To provide visual feedback to the user, we also grab the URL of the thumbnail and modify the avatar on the page to show the newly-uploaded image.

Finally, we use Ajax to POST that data silently back to our application.

Here’s the avatar route to capture that data:

// Ajax callback for setting the avatar
app.post('/avatar', ensureAuthenticated, function(req, res){
  req.user.avatar = req.body
  req.user.save(function(err) {
    if(err) {
      return res.send('error');
    }
    return res.send('ok');
  });
});

Advanced Usage

Before we wrap up, let’s just take a brief look at a couple of the more advanced aspects of TransloadIt.

Other Client-Side Options

You don’t have to use the provided jQuery plugin. In the Community Projects section of the documentation you’ll find a number of alternatives, including a plugin for Bootstrap, one for drag n’ drop, an Angular plugin or support for plain old XHR, among others.

The XHR one might be worth you looking at in more detail. It’s a bare-bones solution which offers plenty of flexibility, whilst requiring you to provide your own feedback — for example some sort of upload indicator. It’s also worth noting that once it has uploaded the file, it tries to determine when the assembly has been completed by polling the server at intervals of 1000ms.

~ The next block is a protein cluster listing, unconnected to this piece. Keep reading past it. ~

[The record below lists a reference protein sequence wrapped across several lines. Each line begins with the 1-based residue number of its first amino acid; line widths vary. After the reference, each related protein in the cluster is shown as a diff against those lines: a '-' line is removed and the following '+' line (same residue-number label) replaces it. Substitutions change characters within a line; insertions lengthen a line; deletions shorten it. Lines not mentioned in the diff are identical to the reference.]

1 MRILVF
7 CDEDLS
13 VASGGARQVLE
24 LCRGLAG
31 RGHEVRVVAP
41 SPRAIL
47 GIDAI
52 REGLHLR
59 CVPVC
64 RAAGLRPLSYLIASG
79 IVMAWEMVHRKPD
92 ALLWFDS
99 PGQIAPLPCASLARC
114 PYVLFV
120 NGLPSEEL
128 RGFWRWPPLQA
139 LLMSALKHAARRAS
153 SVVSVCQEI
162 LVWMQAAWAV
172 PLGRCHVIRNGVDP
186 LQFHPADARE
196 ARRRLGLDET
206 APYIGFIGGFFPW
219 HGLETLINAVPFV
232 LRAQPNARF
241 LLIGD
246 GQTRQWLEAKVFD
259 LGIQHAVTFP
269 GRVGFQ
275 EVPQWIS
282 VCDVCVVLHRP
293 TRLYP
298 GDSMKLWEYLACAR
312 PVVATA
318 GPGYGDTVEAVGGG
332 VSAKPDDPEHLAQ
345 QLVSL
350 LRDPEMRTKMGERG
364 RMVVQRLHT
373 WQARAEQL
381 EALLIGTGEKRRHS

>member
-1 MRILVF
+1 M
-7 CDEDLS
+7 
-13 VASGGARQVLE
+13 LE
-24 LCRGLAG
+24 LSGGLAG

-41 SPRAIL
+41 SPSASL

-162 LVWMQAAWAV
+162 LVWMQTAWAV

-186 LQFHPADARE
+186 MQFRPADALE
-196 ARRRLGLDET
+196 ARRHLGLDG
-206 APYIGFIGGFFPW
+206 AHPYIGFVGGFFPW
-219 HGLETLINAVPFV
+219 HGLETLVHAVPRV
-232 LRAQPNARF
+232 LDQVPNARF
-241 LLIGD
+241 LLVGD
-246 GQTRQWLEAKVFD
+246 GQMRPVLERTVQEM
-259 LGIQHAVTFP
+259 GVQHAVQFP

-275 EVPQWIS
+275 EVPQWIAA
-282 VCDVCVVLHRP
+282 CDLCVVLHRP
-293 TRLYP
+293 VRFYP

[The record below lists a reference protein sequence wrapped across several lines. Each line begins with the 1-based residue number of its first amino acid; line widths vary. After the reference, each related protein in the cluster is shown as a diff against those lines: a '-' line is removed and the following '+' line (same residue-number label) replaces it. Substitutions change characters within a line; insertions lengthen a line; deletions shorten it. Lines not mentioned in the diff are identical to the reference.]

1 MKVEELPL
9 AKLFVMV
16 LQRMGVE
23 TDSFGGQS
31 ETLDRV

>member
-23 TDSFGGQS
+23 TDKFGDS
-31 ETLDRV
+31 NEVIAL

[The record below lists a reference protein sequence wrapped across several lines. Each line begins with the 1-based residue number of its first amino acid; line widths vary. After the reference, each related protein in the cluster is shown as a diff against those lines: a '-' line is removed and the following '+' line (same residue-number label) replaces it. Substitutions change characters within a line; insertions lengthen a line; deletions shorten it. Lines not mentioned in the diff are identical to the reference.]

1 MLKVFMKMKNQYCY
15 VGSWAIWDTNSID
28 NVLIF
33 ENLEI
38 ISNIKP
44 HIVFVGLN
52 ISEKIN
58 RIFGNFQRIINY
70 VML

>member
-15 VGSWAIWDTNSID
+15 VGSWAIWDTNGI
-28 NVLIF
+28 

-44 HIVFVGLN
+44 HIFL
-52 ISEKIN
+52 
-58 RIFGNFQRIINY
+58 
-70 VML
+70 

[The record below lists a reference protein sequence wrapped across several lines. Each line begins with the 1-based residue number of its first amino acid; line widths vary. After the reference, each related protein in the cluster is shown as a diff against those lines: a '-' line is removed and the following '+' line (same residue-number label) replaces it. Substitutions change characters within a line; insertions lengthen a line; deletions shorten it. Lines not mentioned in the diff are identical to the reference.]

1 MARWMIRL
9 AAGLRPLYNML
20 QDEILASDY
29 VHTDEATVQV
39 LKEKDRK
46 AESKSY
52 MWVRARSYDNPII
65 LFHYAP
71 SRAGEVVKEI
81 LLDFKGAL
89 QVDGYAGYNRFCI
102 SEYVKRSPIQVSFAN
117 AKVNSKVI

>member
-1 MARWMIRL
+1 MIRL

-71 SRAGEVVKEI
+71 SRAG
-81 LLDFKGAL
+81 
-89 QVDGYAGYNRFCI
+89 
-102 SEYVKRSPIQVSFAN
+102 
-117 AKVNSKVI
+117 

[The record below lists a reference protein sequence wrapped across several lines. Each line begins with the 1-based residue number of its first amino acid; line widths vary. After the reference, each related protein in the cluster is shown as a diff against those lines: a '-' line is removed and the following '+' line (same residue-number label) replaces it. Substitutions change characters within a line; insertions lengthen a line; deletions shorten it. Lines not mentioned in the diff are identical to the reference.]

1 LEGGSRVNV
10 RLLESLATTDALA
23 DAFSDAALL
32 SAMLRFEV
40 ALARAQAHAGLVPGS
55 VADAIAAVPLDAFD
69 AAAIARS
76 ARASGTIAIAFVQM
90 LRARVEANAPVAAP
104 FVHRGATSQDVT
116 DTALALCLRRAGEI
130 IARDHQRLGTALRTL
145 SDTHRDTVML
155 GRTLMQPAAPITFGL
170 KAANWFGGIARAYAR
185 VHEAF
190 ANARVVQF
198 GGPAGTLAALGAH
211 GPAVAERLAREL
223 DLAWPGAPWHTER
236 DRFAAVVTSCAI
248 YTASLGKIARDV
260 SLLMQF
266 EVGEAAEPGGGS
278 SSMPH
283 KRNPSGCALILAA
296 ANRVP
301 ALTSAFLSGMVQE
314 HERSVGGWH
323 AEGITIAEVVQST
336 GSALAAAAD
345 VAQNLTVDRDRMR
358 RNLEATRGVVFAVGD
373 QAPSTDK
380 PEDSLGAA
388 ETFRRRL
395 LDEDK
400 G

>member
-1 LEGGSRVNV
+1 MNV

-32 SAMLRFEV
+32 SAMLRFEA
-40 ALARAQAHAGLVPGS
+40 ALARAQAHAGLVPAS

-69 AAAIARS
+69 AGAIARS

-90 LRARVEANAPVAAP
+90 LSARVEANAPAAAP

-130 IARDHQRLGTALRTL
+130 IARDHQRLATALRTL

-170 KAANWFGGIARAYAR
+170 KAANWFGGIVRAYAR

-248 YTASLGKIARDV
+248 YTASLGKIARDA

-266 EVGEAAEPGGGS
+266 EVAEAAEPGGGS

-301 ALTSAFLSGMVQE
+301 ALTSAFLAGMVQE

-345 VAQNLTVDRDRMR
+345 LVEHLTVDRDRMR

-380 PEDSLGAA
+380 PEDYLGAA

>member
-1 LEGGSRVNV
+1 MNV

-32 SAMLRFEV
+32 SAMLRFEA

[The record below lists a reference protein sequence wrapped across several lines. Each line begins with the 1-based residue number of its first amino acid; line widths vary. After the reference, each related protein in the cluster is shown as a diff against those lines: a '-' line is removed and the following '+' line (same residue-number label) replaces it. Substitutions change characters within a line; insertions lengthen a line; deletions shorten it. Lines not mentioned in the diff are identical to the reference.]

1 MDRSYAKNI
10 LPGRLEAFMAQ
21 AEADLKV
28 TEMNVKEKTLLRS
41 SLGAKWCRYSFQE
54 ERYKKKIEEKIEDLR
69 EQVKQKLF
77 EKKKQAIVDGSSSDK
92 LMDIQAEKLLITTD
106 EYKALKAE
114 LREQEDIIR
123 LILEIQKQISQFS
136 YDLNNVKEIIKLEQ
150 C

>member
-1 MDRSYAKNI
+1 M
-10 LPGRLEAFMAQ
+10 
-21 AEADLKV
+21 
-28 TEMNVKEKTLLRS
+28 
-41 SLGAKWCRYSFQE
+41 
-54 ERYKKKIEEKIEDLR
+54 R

Notifications

Rather than have users wait around for their uploads to be processed, you can use notifications to ping your application when the files are ready. Using this approach a user only need wait until the upload has completed.

Notifications are easy to implement from a consumer point-of-view; simply include a notify_url with your assembly instructions, for example:

{
  auth       : { ... },
  steps      : { ... },
  notify_url : "http://example.com/webhooks/incoming/transloadit"
}

 

How to Building a User Avatar Component With Node.js & TransloadIt

How to Building a User Avatar Component With Node.js & TransloadIt Posted on 09-03-2016  A template contains assembly instructions in JSON format. Fire up your favourite text editor, begin some JSON: 4.5/10 351